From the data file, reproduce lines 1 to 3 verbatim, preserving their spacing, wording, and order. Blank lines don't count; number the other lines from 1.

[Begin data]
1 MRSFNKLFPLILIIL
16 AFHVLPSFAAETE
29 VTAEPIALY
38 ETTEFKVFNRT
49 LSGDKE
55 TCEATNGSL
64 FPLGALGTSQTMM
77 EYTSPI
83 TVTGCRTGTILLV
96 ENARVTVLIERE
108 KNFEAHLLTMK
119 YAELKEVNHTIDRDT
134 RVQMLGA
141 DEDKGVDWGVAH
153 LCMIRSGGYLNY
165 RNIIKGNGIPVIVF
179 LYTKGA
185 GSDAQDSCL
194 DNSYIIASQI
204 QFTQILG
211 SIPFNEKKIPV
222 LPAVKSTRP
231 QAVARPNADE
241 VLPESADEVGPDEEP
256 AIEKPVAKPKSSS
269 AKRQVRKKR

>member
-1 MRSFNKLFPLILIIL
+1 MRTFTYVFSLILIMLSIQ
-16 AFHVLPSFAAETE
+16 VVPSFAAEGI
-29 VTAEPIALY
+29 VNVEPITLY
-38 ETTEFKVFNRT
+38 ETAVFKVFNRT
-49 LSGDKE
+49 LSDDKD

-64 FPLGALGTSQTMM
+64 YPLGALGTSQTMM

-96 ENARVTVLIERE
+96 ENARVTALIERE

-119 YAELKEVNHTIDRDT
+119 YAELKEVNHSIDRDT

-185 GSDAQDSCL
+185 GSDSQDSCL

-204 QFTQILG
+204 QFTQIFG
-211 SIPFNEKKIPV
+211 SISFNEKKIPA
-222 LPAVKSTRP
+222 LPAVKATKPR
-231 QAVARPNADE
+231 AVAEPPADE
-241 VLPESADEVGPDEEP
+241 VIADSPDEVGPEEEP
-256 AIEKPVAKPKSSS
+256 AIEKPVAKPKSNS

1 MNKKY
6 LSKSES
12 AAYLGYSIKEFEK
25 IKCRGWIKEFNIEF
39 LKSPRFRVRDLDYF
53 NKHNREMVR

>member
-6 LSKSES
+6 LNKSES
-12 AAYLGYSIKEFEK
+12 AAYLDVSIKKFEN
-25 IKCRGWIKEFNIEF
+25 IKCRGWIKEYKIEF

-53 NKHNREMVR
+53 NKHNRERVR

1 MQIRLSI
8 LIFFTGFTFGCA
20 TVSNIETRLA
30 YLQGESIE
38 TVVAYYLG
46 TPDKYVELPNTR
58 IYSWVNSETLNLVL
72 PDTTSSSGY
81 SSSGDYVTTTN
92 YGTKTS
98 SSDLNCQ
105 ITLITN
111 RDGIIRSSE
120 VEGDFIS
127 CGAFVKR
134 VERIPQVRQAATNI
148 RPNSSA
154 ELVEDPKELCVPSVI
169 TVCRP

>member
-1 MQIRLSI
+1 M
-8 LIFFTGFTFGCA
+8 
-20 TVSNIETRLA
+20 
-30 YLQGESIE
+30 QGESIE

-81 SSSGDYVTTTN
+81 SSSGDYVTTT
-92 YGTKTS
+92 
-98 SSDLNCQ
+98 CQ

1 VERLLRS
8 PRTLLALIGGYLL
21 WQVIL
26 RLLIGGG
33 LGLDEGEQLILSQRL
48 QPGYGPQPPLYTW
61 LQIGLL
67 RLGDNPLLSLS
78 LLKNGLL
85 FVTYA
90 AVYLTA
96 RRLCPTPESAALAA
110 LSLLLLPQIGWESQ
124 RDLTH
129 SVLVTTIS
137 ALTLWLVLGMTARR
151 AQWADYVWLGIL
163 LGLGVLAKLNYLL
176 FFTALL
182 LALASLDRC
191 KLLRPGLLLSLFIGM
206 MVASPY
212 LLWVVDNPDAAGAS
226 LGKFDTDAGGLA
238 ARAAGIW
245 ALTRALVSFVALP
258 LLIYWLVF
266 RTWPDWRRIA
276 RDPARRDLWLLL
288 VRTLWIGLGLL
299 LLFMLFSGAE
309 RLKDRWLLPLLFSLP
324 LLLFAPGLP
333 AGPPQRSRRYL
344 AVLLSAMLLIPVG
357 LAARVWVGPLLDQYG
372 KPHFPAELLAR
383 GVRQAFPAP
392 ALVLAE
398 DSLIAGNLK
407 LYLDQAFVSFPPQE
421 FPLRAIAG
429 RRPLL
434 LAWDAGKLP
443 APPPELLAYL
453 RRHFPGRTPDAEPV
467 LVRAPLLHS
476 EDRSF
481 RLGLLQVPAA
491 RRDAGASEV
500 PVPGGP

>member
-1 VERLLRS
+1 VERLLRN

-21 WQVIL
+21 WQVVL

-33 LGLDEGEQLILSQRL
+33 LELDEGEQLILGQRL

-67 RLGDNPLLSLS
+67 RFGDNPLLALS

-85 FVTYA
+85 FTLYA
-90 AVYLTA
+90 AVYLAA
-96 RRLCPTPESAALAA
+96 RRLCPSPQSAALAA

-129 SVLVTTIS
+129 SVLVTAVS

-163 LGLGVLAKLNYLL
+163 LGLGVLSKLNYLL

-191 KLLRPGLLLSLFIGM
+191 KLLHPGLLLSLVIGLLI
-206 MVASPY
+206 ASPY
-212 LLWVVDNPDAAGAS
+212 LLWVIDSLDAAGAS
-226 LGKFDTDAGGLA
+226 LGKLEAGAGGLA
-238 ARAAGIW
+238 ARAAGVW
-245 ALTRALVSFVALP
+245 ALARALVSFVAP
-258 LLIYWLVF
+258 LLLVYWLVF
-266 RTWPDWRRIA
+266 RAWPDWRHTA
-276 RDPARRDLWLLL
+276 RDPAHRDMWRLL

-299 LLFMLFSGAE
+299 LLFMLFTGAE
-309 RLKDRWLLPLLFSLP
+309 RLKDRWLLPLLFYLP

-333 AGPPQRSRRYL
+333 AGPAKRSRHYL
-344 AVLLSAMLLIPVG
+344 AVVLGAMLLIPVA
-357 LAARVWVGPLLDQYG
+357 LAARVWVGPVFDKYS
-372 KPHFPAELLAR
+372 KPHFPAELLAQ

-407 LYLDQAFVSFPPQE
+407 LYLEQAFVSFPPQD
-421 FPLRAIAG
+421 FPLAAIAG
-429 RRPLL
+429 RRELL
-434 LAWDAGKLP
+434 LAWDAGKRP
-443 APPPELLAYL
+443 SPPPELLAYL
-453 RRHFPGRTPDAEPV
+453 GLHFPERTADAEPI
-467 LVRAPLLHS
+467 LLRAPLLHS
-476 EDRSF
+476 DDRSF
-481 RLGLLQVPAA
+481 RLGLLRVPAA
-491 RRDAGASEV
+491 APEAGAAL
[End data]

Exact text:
1 MRSFNKLFPLILIIL
16 AFHVLPSFAAETE
29 VTAEPIALY